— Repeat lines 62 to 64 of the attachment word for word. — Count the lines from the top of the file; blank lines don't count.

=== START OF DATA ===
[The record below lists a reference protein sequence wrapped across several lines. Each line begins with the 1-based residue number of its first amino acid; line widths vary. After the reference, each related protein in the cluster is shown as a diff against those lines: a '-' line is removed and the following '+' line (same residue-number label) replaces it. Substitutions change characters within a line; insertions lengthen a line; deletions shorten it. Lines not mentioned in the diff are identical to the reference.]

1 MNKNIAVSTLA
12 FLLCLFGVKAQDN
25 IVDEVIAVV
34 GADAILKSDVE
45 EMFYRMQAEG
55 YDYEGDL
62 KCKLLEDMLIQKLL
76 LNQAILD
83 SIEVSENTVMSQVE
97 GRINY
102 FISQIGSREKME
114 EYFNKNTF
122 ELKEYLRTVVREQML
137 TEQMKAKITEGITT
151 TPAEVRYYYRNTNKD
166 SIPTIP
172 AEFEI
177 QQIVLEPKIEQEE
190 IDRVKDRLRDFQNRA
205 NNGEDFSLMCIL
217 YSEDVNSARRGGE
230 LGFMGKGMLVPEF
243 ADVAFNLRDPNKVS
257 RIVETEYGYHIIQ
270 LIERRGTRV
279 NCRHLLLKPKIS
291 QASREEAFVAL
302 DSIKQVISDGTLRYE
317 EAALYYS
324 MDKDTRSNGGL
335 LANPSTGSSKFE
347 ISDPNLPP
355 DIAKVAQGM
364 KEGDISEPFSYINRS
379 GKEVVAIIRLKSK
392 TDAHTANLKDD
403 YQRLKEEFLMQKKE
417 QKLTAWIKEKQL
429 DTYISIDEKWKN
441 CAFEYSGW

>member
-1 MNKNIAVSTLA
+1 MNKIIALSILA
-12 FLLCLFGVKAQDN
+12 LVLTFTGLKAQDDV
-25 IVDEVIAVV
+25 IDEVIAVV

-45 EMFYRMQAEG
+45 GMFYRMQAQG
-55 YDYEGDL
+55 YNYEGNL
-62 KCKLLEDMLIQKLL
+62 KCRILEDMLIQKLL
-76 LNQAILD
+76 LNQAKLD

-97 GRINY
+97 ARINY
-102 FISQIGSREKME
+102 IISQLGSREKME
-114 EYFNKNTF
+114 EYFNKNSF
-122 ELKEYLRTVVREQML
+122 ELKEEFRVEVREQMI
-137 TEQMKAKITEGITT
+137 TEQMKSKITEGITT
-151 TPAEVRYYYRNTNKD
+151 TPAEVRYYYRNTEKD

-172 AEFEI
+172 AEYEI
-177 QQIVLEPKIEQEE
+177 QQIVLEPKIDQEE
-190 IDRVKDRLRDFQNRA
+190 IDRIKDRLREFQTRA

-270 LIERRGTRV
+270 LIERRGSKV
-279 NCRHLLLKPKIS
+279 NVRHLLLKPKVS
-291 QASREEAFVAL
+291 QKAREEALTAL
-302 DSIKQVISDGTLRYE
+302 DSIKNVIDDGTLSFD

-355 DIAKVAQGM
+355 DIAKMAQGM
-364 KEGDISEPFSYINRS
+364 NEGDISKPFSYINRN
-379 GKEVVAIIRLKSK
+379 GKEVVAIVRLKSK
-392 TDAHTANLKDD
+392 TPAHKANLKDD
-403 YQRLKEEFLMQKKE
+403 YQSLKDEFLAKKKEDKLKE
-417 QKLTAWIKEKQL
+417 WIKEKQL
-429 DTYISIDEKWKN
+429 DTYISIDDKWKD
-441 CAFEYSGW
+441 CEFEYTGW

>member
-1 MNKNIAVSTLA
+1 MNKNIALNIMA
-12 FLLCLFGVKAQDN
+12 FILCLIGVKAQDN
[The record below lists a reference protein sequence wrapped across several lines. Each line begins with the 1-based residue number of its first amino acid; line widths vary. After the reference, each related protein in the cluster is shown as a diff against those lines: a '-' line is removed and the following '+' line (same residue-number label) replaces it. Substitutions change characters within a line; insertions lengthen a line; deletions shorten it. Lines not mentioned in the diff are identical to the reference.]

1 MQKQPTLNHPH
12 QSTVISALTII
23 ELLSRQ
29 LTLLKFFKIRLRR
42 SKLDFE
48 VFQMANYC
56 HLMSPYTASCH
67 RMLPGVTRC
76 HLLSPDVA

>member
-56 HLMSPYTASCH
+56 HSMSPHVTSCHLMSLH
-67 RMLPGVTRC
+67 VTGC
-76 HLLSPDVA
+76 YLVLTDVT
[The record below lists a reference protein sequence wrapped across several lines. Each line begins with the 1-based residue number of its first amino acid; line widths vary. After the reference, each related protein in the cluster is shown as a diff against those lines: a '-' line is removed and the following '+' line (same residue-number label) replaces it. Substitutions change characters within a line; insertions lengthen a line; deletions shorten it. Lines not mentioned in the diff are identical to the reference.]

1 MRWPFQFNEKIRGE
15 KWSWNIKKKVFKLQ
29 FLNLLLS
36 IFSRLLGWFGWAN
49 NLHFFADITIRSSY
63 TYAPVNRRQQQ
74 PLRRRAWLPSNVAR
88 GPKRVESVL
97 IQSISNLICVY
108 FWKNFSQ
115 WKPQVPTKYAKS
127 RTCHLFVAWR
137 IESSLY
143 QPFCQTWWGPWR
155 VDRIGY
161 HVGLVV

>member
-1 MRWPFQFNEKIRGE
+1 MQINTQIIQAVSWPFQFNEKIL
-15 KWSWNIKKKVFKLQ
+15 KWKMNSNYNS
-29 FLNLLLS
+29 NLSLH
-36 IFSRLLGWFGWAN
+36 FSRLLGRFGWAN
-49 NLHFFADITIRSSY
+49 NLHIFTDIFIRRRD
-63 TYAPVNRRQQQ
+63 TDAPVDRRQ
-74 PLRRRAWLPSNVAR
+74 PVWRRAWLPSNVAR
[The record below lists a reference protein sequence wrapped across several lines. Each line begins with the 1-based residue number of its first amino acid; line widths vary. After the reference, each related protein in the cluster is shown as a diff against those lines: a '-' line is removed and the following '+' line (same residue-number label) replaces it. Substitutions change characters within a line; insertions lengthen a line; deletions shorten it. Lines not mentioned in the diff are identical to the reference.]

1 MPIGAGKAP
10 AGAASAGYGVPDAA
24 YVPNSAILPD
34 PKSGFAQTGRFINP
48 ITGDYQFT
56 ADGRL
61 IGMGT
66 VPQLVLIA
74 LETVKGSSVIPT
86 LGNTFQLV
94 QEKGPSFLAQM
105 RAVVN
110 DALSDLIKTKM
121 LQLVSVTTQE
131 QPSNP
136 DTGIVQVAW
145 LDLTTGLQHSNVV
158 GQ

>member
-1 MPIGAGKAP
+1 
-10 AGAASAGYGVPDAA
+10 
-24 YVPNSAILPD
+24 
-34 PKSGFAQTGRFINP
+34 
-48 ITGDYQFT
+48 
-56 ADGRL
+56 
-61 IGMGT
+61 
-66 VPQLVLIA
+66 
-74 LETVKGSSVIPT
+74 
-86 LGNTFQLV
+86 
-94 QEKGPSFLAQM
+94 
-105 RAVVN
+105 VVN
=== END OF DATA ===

+114 EYFNKNSF
-122 ELKEYLRTVVREQML
+122 ELKEEFRVEVREQMI